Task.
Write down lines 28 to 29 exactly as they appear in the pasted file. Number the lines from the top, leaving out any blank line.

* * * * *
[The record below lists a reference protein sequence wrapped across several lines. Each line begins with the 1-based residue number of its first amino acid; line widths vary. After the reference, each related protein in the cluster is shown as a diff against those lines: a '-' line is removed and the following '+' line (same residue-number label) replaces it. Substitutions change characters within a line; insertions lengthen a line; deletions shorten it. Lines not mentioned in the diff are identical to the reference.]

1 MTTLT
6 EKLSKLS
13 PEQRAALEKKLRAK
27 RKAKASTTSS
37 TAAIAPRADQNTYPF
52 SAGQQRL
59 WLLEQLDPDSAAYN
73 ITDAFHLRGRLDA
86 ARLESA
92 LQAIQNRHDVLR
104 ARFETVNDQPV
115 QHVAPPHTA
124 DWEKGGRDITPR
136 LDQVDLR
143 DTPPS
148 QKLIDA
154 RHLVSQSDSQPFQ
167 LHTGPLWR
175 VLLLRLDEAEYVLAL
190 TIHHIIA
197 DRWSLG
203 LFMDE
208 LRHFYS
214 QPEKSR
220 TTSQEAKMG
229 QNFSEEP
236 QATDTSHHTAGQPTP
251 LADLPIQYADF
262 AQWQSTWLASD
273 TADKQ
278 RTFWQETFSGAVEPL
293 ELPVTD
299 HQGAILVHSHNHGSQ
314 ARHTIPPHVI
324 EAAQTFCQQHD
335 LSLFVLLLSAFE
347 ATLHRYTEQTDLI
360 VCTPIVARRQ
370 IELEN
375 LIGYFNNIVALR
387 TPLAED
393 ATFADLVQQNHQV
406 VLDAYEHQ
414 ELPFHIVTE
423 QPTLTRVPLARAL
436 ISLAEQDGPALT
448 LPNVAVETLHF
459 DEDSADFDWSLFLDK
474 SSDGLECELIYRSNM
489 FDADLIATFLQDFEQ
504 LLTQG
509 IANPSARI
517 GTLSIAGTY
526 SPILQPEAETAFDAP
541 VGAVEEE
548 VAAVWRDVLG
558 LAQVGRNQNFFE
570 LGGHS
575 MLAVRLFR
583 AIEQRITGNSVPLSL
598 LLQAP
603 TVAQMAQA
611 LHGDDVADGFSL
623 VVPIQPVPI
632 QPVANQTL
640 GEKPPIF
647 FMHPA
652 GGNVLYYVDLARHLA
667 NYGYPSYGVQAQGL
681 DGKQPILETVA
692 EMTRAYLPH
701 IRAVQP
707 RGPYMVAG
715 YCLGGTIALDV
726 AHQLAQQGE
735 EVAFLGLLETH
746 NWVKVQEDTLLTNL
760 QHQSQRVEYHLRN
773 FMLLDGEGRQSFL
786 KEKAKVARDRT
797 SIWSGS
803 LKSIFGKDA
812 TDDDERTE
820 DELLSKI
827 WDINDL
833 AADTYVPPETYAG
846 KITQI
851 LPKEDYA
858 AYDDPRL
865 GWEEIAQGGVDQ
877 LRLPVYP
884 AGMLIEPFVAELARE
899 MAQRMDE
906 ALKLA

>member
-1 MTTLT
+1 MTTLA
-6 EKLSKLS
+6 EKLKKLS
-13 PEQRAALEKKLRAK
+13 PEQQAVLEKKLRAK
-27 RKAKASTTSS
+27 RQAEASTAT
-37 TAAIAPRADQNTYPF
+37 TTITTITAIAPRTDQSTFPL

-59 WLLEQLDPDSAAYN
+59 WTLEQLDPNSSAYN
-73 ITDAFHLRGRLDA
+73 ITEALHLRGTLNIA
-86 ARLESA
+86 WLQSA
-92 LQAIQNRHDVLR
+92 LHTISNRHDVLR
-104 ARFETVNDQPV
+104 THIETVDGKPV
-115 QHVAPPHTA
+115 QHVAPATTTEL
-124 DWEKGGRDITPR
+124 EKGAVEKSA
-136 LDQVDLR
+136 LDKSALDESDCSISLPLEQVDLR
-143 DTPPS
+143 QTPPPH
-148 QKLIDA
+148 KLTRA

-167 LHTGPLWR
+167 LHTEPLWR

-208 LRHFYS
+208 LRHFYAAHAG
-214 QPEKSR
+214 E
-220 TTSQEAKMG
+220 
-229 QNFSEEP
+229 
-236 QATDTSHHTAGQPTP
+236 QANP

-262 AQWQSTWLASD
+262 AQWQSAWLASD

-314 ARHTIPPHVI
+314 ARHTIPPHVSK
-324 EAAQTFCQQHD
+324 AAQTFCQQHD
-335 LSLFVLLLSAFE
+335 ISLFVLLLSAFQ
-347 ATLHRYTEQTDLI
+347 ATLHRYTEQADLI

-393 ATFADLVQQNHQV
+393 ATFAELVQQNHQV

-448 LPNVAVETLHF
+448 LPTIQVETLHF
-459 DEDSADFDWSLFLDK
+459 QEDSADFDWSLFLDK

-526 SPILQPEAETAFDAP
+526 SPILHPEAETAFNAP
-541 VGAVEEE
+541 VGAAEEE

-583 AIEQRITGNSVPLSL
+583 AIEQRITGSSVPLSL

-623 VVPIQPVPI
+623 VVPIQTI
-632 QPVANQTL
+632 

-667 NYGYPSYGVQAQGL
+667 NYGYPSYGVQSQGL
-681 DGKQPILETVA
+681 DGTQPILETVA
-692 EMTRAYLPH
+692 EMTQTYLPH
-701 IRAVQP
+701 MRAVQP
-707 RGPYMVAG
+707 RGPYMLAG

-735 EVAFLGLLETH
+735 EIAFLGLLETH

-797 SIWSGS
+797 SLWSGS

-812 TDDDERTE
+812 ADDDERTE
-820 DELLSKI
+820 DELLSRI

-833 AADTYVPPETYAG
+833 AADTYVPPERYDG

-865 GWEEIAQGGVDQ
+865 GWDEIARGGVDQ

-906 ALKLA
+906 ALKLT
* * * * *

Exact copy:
236 QATDTSHHTAGQPTP
251 LADLPIQYADF